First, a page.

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PyPI publish GitHub Action

This action allows you to upload your Python distribution packages in the dist/ directory to PyPI. This text suggests a minimalistic usage overview. For more detailed walkthrough check out the PyPA guide.

If you have any feedback regarding specific action versions, please leave comments in the corresponding per-release announcement discussions.

🌇 master branch sunset ❗

The master branch version has been sunset. Please, change the GitHub Action version you use from master to release/v1 or use an exact tag, or opt-in to use a full Git commit SHA and Dependabot.


Trusted publishing


Trusted publishing cannot be used from within a reusable workflow at this time. It is recommended to instead create a non-reusable workflow that contains a job calling your reusable workflow, and then do the trusted publishing step from a separate job within that non-reusable workflow. Alternatively, you can still use a username/token inside the reusable workflow.


Trusted publishing is sometimes referred to by its underlying technology -- OpenID Connect, or OIDC for short. If you see references to "OIDC publishing" in the context of PyPI, this is what they're referring to.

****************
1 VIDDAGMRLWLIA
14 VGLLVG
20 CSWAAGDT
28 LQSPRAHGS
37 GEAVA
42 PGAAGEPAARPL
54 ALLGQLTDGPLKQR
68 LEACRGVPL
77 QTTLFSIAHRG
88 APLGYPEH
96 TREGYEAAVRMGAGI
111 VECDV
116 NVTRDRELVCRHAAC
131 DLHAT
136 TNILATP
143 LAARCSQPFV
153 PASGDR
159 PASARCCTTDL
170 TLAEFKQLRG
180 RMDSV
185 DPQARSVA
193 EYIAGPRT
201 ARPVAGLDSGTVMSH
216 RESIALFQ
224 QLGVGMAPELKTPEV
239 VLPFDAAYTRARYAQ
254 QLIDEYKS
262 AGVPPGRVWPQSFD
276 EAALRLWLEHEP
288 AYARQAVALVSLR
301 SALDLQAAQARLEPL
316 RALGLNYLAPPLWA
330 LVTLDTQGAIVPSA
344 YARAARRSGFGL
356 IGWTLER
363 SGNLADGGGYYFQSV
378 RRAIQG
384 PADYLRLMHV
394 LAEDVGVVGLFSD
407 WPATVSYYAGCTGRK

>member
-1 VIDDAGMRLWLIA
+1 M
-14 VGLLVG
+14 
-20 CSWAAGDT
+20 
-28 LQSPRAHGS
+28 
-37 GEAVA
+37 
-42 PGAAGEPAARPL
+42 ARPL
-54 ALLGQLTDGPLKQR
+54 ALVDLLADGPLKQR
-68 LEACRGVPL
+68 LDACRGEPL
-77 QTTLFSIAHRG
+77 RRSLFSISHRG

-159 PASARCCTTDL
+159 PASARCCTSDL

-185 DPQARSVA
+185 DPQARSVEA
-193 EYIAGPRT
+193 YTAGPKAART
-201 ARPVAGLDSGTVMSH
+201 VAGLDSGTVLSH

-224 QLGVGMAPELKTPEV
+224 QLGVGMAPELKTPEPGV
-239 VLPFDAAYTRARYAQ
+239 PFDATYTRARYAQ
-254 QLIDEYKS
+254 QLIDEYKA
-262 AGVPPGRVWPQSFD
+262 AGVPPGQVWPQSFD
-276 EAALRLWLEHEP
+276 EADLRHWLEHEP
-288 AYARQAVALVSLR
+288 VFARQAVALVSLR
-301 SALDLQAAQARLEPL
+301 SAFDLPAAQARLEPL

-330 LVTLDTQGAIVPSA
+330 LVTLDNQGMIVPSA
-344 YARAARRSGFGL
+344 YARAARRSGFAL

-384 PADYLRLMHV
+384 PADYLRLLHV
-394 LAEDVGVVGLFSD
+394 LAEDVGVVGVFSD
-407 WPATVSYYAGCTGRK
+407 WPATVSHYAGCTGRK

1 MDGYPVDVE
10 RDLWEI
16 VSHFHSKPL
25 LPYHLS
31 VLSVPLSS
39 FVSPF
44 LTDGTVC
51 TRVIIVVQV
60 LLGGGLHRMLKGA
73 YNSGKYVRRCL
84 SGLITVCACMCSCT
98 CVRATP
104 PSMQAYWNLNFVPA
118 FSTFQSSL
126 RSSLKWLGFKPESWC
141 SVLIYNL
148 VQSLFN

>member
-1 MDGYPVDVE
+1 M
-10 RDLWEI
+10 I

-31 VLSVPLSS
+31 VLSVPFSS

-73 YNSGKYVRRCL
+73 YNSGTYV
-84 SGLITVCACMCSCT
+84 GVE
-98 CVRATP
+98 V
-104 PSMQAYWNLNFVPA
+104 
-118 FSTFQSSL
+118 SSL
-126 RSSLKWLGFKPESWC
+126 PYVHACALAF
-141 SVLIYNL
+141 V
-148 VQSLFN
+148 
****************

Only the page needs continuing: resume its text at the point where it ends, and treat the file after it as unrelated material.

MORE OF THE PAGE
This example jumps right into the current best practice. If you want to use API tokens directly or a less secure username and password, check out how to specify username and password.

This action supports PyPI's trusted publishing implementation, which allows authentication to PyPI without a manually configured API token or username/password combination. To perform trusted publishing with this action, your project's publisher must already be configured on PyPI.

To enter the trusted publishing flow, configure this action's job with the id-token: write permission and without an explicit username or password:

# .github/workflows/ci-cd.yml
    name: Upload release to PyPI
    runs-on: ubuntu-latest
      name: pypi
      id-token: write  # IMPORTANT: this permission is mandatory for trusted publishing
    # retrieve your distributions here

    - name: Publish package distributions to PyPI
      uses: pypa/gh-action-pypi-publish@release/v1


Pro tip: instead of using branch pointers, like unstable/v1, pin versions of Actions that you use to tagged versions or sha1 commit identifiers. This will make your workflows more secure and better reproducible, saving you from sudden and unpleasant surprises.

Other indices that support trusted publishing can also be used, like TestPyPI:

- name: Publish package distributions to TestPyPI
  uses: pypa/gh-action-pypi-publish@release/v1

(don't forget to update the environment name to testpypi or similar!)